The shape of the next chords is the same as the one we used for the Fmaj7 chord minus the lowest finger. This particular shape is a major triad that means we fret all the notes in a major chord in the right order: in this particular case, at the 5th fret, we have the root (A on the 4th string), major third (C# on the 3rd string) and the fifth (E on the 2nd).
If we play only these strings, we can move this shape around the neck and we will always get a major chord starting from the lower note: at the 3rd fret we'll get a G major, at the 10th fret a D major.
When we use this shape with the open E and A strings we can get a few interesting chords.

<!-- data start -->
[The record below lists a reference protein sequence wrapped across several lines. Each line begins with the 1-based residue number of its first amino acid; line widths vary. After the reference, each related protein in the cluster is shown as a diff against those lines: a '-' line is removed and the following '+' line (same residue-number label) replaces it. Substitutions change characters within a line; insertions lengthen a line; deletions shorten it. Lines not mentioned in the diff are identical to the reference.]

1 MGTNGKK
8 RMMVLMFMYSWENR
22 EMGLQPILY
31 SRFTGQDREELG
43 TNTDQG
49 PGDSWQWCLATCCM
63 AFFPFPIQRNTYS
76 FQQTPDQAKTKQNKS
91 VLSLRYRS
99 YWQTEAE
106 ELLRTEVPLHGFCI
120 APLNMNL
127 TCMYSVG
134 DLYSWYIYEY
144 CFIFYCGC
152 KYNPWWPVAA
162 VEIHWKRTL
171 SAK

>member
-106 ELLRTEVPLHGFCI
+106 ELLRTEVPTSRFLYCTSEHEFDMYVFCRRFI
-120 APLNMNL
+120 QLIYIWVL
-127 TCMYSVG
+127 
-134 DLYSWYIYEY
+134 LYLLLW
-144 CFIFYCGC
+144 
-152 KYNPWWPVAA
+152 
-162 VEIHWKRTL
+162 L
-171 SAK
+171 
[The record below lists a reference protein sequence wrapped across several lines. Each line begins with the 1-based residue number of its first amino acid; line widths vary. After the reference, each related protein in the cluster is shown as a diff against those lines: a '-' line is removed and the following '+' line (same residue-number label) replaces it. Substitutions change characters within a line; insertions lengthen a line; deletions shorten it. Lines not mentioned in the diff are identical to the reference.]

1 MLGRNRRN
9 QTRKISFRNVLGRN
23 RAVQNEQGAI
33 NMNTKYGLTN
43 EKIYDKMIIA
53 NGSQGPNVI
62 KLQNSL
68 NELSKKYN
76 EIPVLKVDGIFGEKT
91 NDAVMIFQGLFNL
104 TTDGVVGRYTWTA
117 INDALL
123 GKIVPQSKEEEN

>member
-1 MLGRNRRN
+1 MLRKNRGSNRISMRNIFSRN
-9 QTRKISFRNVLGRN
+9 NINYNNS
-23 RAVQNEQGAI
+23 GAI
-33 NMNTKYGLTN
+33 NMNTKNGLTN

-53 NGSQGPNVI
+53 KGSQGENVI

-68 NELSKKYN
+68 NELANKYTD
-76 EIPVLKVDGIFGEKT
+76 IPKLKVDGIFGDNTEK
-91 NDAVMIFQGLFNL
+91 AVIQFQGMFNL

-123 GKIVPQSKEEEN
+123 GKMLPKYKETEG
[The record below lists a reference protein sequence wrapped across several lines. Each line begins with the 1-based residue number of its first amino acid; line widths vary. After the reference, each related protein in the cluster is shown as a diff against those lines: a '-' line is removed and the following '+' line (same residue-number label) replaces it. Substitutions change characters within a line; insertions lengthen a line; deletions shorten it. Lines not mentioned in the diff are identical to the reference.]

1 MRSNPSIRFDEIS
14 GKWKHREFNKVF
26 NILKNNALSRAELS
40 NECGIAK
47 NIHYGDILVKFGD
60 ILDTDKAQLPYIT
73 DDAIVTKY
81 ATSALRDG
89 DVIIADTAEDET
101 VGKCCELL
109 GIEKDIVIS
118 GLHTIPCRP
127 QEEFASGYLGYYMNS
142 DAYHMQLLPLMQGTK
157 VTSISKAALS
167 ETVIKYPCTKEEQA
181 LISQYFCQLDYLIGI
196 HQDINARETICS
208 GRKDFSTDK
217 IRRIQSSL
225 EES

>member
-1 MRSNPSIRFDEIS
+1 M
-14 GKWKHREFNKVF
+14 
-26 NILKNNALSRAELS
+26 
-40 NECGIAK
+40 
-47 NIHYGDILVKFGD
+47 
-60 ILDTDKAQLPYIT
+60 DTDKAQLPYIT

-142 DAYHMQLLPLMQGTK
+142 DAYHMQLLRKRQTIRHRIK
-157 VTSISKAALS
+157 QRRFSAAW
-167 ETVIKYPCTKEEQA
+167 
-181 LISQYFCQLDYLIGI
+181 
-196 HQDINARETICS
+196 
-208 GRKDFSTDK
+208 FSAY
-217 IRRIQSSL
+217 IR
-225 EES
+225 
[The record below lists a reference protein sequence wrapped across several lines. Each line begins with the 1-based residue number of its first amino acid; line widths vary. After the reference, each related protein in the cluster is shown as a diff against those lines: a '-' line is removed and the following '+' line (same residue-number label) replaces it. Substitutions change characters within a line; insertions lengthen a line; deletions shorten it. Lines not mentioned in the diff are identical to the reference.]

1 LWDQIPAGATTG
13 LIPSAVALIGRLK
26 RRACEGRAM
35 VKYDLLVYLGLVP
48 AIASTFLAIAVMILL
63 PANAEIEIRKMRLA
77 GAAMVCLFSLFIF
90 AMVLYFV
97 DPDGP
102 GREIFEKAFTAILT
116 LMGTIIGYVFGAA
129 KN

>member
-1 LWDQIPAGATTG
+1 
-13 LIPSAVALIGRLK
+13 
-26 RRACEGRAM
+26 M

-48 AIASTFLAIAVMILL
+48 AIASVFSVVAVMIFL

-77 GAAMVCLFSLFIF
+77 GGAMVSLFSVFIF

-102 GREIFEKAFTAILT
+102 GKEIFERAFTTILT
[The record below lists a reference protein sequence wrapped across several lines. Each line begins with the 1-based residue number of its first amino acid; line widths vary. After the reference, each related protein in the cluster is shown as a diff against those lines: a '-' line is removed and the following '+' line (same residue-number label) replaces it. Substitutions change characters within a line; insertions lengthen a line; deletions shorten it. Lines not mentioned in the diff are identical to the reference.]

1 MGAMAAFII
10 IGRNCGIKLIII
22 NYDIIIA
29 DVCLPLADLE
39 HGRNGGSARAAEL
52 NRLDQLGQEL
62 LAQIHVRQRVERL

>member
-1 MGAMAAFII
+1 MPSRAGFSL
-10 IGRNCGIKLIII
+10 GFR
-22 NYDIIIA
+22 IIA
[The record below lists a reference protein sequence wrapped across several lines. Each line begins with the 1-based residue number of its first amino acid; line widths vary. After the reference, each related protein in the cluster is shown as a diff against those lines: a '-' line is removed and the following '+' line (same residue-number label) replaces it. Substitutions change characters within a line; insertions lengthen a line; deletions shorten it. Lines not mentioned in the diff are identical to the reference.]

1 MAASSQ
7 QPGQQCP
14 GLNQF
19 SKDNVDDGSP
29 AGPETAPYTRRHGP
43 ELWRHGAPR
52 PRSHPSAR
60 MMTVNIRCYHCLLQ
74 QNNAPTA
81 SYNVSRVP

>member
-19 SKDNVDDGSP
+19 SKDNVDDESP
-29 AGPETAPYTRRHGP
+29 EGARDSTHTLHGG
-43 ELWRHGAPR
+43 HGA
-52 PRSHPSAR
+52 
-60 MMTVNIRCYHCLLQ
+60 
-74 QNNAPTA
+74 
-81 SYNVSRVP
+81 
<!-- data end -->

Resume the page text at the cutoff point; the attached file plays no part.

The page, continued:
The first example is an A major chord where the high E is repeated on the first and second strings.
In the second chord we add an high B on the first string to get an interesting A9.
In the third example we move the whole shape down two frets and if we play only the fretted strings we have a G9 chord while if we also play the open A we get a a G9 over A. We can 'spell' the chord taking the low A as the root and so we can also call it an Asus4/7/9: we can call some chords with different names.